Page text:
New music ‘policy’ doesn’t add up

Tia Baldwin

More stories from Tia Baldwin

Freesole Family
February 26, 2016

The music policy is overly-conservative and hypocritical.

At last year’s Turnabout Dance, students sang along, with explicit words, to a censored version of Big Sean’s “I Don’t **** With You.” Concerned, the administration decided to implement a music policy that approves and disapproves certain songs for school activities and dances.

The administration is in the process of creating a policy that bans some songs that promote inappropriate action or behavior, substance abuse or discrimination, according to Activities Director Gail Smith.

While censoring music that promotes substance abuse and discrimination is understandable, creating the most conservative playlist in the south suburban area is not.

The administration seems to be having a hard time doing so anyway, as there is no written policy.

Despite the lack of a written policy, the approved and disapproved song lists show that “inappropriate” means that there is explicit language or sexually suggestive lyrics.

This definition of “inappropriate” seems distinctly reminiscent of the conservative American society in

the 1950’s. This society was based upon “traditional American family values” that only filmed Elvis Presley from the waist up, because his hip-shaking was too sexual.

As a public school, the administration should look into moving forward with the rest of America as a more progressive unit, and limit the retrograding.

Many could argue that the administration is only trying to conserve the innocence of the student body.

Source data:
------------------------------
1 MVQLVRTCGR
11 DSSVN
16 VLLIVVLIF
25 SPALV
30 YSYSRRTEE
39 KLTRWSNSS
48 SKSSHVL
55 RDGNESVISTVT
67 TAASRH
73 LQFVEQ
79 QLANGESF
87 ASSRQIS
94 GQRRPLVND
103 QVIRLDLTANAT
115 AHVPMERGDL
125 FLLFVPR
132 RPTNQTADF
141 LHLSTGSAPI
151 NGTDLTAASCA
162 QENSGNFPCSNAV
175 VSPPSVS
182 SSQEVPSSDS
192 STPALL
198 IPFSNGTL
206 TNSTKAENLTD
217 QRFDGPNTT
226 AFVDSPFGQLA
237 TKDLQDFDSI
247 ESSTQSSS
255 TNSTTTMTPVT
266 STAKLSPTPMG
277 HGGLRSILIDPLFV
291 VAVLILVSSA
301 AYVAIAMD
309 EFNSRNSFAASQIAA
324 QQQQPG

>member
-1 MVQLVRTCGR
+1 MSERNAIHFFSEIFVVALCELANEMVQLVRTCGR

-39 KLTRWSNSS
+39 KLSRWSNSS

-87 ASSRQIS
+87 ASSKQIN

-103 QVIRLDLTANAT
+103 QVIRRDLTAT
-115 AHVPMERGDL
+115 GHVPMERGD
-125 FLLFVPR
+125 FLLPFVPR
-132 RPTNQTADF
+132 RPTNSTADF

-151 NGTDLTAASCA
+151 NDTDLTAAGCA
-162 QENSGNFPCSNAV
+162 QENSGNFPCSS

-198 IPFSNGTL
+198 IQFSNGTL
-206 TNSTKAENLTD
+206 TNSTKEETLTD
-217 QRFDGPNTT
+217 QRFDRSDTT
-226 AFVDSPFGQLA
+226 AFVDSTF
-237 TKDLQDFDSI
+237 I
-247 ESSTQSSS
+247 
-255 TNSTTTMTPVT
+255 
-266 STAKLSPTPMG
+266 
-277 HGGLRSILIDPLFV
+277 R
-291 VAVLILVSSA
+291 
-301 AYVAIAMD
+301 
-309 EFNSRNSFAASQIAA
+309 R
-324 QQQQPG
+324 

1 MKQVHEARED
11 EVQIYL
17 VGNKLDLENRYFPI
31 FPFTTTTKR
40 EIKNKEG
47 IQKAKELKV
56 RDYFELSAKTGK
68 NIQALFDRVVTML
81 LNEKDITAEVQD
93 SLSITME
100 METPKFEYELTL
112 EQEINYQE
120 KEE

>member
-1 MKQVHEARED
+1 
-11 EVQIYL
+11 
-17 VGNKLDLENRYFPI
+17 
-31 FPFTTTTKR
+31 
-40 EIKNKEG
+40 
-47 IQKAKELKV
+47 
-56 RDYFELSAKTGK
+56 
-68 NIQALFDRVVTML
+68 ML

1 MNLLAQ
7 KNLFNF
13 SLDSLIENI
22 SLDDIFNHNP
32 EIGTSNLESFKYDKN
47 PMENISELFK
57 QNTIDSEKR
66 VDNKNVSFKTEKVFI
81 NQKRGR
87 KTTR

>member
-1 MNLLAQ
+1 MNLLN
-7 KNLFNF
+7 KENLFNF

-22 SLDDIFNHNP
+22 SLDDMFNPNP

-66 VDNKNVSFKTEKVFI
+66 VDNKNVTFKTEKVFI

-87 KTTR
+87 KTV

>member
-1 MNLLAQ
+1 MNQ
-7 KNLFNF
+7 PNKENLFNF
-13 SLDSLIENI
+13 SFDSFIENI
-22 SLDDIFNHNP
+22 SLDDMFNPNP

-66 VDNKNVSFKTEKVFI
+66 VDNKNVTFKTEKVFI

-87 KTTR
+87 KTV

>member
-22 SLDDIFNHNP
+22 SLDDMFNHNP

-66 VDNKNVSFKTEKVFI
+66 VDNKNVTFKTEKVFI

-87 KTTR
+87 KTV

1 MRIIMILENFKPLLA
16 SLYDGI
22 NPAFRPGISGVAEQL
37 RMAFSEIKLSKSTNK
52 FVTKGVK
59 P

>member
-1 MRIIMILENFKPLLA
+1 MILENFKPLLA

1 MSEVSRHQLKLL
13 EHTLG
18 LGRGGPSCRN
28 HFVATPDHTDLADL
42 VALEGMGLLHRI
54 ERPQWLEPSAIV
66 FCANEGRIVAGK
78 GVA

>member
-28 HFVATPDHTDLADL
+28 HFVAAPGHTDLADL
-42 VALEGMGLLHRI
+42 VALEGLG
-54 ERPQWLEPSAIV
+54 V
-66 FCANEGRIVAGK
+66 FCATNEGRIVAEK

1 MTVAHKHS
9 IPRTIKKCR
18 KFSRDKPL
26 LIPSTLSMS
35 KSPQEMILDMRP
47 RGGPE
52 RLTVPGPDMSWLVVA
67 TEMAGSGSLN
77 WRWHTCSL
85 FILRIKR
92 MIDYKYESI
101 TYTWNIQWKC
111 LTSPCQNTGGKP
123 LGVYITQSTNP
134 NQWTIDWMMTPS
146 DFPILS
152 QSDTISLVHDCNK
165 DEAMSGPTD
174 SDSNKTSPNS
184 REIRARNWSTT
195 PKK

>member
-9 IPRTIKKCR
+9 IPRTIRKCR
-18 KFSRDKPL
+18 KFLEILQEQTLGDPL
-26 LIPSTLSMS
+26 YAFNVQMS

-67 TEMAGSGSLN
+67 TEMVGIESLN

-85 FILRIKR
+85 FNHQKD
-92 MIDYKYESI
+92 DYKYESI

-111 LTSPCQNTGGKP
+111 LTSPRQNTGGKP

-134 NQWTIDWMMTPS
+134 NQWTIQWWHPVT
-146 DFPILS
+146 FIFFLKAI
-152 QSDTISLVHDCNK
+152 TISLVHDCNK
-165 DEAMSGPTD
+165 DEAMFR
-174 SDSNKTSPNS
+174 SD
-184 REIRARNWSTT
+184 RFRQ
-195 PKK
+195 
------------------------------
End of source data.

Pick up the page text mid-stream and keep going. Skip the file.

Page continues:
They should be commended, as this is a difficult task to uphold while managing to prepare students for “the real world.”

However, if the administration would like to implement a policy laced with conservatism, it should at the least be consistent.

The categorization of the approved and disapproved song lists seemed to be completely arbitrary.

Take R. Kelly’s “Ignition (Remix)” and TLC’s “Scrubs,” for example. Each made it onto one of these lists.

Could you guess what category each song was placed into?

TLC’s “Scrubs” made it onto the disapproved list, while R. Kelly’s “Ignition (Remix)” made it onto the approved list.

Seems odd, doesn’t it?

TLC’s “Scrubs” is banned because it “says ‘dead beat a**’ one time”.

If the administration was going along with their definition of “inappropriate”, due to one profane line, TLC’s “Scrubs” should be on the disapproved list. However, it seems meticulous that the administration would choose a song about women’s empowerment to crack down on.

The administration’s choice of placing R. Kelly’s “Ignition(Remix)” on the approved list perfectly displays just one of the many hypocritical examples ridden throughout the arbitrary and overly conservative music ‘policy’.

As soon as the song made direct references to “coke and rum”, it should have been disapproved.

However, one cannot criticise the tireless eyes of the administration for overlooking one line.

Despite that, a red flag should definitely have been raised when they realized that the entirety of “Ignition (Remix)” is an allusion to sexual intercourse- something we know the administration would like to protect the student body from discovering.

In order to move forward in a progressive society while maintaining its mission of preparing students for the real world, the administration should look into changing the policy.

Let’s be sensible. Allow clean versions of songs to be played. If radio stations can play certain songs, we should be able to as well.

Also, let’s be consistent. Create a real, written policy that will not allow room for confusion.